Employee health plans may be indemnity coverage, meaning you may have to pay for services and file a claim for reimbursement; managed care plans, meaning you usually must obtain services from within a particular "network" of providers; or preferred provider plans that combine various features of indemnity coverage and managed care.
One drawback of joining an employer-sponsored plan is that you probably won't have a great deal of choice in deciding the terms of coverage. You typically must either accept a health plan or reject it, although some employers may offer you the choice of multiple plans at varying rates. The rules governing which coverages an employee health plan must include and which are optional can be complex. Whether your company is a large employer (defined as having more than 50 full-time workers) or a small employer (defined as having between 2 and 50 full-time workers) and whether a plan is managed care or indemnity will have a significant impact on the coverage available and the cost of the plan.
2. Locate other group coverage
If employer-sponsored group coverage isn't an option, you may be able to find other group coverage. For instance, you may be able to obtain group health coverage for a child through your child's school. Check with the school or school district to find out if health coverage is available to students.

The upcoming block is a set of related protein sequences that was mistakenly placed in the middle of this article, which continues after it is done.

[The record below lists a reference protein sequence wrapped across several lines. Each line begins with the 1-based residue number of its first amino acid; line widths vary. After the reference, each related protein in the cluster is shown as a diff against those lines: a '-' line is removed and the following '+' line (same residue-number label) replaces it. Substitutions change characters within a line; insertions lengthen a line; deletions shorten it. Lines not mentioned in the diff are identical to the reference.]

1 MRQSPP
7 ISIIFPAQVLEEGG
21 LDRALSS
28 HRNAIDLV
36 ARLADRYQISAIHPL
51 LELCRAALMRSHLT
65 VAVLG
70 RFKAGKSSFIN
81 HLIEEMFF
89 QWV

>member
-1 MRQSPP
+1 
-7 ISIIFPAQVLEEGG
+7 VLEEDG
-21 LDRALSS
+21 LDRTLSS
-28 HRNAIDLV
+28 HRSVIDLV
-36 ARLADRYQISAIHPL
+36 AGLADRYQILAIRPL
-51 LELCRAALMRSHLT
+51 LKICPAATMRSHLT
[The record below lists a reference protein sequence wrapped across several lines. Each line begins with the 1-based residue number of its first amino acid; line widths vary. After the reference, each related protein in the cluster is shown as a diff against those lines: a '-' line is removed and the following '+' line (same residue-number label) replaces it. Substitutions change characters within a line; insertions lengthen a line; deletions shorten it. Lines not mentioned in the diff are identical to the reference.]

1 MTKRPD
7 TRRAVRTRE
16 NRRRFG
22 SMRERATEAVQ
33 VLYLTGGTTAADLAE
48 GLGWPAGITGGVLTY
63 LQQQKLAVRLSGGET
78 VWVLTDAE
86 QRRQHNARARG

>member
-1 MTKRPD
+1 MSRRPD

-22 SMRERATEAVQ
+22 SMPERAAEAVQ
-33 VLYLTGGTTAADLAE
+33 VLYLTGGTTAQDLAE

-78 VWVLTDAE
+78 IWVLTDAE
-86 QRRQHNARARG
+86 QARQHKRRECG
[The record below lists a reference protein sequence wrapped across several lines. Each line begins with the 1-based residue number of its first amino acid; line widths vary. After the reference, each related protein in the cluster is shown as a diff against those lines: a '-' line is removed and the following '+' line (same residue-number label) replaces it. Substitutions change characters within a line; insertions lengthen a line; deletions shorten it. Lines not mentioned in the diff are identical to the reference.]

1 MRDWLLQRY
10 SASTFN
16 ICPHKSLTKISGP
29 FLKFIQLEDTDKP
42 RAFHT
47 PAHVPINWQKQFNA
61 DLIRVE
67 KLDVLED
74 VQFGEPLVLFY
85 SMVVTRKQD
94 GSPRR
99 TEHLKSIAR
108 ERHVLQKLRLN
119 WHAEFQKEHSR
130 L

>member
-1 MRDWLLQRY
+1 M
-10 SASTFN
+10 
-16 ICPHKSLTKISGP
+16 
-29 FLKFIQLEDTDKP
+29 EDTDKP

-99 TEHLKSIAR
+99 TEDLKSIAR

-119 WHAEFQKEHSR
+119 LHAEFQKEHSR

Also, trade unions, religious institutions, professional associations, and fraternal organizations sometimes offer health coverage as a membership benefit. Often these groups extend coverage to members' spouses and dependent children in the same manner as employer-sponsored plans.
Group health plans offered by entities other than employers typically provide coverage that is narrower in scope. These plans often cover fewer conditions and have higher deductibles than employer-sponsored plans. It is also less likely that a non-employer group sponsoring a plan will contribute to the cost of coverage. This means you'll have to pay the entire premium yourself. Non-employer group plans are usually more expensive than employer-sponsored plans, although they are still often less expensive than an individual policy, particularly if your child has health problems.